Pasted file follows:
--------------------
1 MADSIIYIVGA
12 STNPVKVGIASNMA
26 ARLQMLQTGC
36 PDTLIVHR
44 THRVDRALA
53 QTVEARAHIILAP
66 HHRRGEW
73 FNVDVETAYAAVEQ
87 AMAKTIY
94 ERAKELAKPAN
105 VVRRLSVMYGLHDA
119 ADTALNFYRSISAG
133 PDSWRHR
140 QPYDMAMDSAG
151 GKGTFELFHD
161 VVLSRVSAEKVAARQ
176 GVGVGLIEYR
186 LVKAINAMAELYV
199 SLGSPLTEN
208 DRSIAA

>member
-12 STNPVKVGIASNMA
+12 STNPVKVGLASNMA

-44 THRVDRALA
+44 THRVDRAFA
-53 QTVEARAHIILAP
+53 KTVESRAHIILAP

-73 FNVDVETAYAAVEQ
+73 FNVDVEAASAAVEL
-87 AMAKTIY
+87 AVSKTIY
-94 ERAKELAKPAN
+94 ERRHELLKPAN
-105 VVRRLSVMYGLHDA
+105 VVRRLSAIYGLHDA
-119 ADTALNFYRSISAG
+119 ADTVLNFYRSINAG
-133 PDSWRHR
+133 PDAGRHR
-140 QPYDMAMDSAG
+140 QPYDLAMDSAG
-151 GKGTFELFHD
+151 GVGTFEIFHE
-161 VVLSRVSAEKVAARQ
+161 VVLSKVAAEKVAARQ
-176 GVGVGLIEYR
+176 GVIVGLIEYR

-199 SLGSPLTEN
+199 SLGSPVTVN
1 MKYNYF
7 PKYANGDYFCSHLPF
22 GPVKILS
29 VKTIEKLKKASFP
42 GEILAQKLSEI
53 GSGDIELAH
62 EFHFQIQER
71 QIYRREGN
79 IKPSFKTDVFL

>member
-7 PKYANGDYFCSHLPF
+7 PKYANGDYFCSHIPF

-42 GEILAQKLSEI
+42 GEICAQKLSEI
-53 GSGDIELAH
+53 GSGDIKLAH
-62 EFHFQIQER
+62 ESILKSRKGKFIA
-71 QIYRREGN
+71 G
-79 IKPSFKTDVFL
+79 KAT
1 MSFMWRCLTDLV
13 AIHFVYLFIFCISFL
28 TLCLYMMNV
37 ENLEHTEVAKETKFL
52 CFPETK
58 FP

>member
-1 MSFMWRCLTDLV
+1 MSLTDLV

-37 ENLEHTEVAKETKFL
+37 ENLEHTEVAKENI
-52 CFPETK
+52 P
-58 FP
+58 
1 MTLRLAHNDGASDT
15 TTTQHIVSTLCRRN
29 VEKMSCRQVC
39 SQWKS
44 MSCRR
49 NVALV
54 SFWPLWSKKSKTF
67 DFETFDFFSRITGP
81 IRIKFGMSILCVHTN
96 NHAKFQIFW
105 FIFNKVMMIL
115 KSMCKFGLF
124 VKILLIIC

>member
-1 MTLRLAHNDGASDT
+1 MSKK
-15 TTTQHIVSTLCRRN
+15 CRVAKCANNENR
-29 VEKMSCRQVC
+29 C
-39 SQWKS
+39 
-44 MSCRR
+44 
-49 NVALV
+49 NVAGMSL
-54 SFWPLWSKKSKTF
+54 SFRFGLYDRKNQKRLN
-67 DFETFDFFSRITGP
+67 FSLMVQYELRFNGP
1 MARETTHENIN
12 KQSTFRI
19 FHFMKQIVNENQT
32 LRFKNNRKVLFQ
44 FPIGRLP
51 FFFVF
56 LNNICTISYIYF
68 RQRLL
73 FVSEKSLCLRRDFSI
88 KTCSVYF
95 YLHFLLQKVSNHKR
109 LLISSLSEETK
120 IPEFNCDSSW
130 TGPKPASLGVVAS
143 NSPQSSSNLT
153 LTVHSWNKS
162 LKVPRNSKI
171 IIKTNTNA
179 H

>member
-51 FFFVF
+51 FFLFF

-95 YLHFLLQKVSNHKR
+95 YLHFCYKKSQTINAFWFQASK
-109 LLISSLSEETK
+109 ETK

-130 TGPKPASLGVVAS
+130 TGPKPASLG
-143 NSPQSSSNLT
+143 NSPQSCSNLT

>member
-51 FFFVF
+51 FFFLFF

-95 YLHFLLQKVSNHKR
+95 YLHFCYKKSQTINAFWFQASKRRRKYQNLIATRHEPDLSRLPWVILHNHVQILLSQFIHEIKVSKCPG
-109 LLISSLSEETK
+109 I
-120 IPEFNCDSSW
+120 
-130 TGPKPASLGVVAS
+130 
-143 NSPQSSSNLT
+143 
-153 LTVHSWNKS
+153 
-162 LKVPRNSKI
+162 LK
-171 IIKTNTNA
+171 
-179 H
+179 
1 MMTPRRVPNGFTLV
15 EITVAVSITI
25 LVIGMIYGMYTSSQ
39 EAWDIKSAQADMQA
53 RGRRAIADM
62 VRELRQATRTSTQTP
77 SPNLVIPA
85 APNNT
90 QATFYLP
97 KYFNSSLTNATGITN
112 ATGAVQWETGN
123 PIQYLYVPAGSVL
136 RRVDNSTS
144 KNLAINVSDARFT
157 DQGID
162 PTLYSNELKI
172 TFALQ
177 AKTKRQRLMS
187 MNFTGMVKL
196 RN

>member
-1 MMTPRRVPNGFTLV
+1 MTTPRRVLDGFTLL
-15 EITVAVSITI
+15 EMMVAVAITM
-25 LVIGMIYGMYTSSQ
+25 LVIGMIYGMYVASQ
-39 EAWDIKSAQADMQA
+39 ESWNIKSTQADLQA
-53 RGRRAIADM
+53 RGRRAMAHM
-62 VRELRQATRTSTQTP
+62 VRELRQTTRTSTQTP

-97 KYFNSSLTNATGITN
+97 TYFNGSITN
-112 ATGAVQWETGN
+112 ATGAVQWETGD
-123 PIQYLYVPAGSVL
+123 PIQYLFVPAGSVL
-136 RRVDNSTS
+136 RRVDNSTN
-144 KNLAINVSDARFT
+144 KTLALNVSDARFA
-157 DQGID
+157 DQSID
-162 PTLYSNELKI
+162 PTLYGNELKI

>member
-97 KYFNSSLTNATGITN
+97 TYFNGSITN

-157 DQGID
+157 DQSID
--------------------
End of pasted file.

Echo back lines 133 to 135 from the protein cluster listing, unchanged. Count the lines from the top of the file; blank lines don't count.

162 LKVPRNSKI
171 IIKTNTNA
179 H